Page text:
I’ve been writing web copy for well over a decade and clients still ask ‘how much content to I need?’ The glib answer is ‘as much as is needed to get your message across’, but it’s never as simple as that.
In the ‘good old days’ web pages would often have as much as 600 words (that’s a couple of A4 pages of text) because the SEO people had said that was what the search engines gave you ranking points for.
Even in those days nobody read that much content on a page, so if your call to action was at the end of the content, very few people would ever get to it.
Worse still there was the issue of key words and key word density. That was the percentage of relevant key words or phrases in the content. Most sensible SEO people used to aim for around 2%, but I was once asked to write copy with the key word density for a single word at 8%! That meant that the word appeared on virtually every line. You can imagine that the reader found this kind of copy hard going, so from a retention point of view it wasn’t good.
Then search engines got smarter and SEO people reduced demands to 250-300 words with at least one or two mention of your key words. But that was when there was only one piece of content on each page – including the home page. Today home pages are more like a magazine contents page with bits of information for everything the site offers.
Also the human interaction with the screen has changed. Our attention span has diminished – possibly because we’re faced with so much information that we’ve had to develop our scanning skills and now read very little in depth. More people are accessing the web via their mobile devices and flicking up and down websites at a rapid rate.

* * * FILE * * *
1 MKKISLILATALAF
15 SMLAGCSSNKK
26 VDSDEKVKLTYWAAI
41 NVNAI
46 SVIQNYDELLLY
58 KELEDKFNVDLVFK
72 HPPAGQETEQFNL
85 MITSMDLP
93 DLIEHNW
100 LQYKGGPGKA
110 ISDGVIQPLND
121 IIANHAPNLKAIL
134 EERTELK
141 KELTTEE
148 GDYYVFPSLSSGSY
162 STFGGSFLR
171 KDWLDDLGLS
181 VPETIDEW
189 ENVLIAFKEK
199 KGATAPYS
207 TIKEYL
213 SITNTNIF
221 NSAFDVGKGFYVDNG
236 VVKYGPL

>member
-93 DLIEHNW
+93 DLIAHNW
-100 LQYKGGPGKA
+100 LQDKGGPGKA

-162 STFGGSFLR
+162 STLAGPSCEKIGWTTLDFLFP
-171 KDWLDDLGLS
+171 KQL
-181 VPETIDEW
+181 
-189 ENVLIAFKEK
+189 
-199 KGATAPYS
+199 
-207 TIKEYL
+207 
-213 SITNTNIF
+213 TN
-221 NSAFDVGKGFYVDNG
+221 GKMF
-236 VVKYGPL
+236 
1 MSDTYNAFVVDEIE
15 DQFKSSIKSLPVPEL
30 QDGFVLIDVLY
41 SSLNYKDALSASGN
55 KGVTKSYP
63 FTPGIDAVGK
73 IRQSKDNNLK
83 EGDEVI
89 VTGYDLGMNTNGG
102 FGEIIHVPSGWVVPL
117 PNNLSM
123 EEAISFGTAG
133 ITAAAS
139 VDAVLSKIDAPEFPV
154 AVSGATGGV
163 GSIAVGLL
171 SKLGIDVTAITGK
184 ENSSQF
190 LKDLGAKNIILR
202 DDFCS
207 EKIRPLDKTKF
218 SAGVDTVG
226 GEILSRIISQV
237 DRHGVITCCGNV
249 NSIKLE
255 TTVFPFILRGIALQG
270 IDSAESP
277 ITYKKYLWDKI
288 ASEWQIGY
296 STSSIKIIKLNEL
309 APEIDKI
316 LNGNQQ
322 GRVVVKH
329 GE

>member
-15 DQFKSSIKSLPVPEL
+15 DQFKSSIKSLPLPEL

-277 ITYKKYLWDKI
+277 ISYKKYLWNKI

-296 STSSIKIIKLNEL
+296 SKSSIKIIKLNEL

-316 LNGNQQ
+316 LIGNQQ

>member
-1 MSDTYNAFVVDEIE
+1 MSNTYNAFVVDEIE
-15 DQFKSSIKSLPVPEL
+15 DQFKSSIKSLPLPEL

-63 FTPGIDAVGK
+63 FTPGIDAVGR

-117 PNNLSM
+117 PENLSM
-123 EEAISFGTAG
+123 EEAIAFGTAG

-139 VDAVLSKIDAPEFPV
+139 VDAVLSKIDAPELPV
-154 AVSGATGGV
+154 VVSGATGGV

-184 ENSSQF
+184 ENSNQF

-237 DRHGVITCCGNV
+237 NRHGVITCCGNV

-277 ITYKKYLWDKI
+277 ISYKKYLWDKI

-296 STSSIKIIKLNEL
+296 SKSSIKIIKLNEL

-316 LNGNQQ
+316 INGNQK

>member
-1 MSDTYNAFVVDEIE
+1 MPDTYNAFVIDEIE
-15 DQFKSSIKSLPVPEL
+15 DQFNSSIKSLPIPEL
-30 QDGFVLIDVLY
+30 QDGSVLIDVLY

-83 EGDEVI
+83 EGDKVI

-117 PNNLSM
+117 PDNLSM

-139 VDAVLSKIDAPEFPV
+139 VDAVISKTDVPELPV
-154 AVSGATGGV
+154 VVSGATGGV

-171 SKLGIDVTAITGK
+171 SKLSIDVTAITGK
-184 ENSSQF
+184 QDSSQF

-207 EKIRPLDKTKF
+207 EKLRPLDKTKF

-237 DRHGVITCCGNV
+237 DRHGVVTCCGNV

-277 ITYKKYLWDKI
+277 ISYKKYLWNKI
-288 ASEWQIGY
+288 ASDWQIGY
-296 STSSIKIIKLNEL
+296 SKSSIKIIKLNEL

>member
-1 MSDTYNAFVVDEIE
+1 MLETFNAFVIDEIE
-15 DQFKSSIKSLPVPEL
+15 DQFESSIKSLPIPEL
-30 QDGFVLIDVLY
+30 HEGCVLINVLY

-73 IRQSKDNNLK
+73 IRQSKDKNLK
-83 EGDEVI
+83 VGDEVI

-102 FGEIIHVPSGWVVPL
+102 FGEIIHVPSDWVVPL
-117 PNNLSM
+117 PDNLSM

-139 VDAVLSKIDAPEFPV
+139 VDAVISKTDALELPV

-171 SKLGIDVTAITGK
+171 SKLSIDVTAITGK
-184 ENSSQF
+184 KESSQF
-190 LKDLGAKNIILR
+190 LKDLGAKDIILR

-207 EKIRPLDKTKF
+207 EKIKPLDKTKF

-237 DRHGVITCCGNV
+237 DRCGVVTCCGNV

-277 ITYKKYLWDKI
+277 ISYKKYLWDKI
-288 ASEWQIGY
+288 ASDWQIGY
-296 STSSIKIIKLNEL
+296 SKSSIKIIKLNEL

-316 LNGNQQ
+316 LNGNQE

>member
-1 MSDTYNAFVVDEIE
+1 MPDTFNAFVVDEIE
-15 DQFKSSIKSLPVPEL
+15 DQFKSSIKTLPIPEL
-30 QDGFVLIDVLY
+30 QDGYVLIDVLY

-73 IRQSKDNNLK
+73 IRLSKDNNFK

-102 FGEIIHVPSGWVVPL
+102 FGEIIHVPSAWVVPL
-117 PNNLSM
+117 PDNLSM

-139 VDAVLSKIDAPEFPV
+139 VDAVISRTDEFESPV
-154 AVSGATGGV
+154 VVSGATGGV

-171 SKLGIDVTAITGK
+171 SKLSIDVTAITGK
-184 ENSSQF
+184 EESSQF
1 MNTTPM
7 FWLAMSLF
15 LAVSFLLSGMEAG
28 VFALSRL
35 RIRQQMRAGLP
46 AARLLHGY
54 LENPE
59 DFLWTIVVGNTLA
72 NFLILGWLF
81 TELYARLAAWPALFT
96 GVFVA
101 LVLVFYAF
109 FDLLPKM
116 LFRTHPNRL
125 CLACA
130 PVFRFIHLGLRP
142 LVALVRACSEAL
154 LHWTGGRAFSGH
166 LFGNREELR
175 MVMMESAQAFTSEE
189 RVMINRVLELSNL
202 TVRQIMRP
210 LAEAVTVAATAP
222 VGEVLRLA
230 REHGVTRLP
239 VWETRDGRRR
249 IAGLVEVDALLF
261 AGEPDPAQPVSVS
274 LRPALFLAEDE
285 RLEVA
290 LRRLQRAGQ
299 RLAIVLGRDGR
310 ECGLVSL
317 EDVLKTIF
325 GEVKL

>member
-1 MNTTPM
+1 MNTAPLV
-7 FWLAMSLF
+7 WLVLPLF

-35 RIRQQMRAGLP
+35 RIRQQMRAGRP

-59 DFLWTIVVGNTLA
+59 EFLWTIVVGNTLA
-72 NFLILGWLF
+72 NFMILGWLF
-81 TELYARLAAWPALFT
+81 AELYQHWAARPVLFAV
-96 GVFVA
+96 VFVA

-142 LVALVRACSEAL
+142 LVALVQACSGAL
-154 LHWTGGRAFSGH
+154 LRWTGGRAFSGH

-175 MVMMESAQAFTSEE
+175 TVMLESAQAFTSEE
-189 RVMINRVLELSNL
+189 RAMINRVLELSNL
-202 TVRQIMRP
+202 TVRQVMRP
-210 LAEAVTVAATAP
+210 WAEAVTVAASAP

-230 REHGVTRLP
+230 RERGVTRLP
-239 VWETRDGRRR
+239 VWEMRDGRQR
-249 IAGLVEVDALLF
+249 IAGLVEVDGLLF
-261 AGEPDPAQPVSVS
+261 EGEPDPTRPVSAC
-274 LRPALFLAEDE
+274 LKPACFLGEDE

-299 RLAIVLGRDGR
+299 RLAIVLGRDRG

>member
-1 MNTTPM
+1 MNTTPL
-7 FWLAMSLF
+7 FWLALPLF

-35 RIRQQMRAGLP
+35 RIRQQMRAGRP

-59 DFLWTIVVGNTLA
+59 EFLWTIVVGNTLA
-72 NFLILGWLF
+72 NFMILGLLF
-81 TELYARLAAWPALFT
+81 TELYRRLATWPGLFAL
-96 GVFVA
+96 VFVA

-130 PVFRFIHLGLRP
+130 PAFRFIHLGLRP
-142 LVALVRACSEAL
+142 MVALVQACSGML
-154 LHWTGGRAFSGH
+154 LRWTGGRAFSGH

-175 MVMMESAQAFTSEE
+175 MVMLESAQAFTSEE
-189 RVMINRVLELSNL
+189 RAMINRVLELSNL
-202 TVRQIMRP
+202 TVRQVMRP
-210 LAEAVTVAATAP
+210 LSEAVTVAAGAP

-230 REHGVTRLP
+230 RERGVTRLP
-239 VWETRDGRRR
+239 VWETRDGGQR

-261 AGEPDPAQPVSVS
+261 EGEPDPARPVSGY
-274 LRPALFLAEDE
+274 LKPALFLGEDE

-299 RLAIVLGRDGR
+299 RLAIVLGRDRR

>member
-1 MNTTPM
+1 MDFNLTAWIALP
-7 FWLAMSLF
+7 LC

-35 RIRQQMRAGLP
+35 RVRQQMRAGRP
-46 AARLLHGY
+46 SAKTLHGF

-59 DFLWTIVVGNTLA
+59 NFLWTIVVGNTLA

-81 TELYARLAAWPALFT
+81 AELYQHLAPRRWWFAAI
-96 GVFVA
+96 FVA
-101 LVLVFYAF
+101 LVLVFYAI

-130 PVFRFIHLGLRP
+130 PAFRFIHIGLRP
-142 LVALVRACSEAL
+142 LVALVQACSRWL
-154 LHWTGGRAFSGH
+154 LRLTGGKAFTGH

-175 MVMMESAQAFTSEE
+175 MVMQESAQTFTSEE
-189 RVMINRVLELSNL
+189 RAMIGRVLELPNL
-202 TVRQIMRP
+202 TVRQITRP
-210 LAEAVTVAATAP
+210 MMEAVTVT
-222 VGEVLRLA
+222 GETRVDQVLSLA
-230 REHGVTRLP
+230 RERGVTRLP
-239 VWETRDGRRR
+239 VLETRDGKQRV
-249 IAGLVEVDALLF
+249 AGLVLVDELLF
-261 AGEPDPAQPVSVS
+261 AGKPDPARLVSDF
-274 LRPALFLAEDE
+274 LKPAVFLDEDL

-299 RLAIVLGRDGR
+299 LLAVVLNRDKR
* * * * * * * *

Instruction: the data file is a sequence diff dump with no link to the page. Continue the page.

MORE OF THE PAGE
This means that every word on the page has to earn its place. Mark Twain is credited with this P.S. on a letter he sent to a friend:
“Sorry for the long letter, I didn’t have time to write a short one.”
Some people think this doesn’t make sense – until they try to get a complex concept across and are limited to just a few words. Anyone can ramble, very few can deliver clarity in just a few words.
So what are the essentials for getting your message across:
- A strong attention-grabbing headline – focused on the reader.
- A short introduction (two short paragraphs) that entices the reader to explore further.
- A call to action telling the visitor what to do next.
- Something that makes taking action no effort – so if you want them to phone, put the phone number; if you want them to move to another page, put a link or, better still for mobile devices, a button.
Every page needs these elements, although some pages will need a little more information and, perhaps, some benefits.
Invest time (or engage an expert) in these elements and your website will work well for you.